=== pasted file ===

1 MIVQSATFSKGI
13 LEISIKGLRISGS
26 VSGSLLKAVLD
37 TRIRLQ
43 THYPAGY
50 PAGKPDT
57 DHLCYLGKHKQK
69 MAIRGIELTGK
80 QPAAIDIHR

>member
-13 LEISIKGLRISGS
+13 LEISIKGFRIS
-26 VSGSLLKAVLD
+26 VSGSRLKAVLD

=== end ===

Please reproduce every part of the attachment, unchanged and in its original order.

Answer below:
1 MIVQSATFSKGI
13 LEISIKGLRISGS
26 VSGSLLKAVLD
37 TRIRLQ
43 THYPAGY
50 PAGKPDT
57 DHLCYLGKHKQK
69 MAIRGIELTGK
80 QPAAIDIHR

>member
-13 LEISIKGLRISGS
+13 LEISIKGFRIS
-26 VSGSLLKAVLD
+26 VSGSRLKAVLD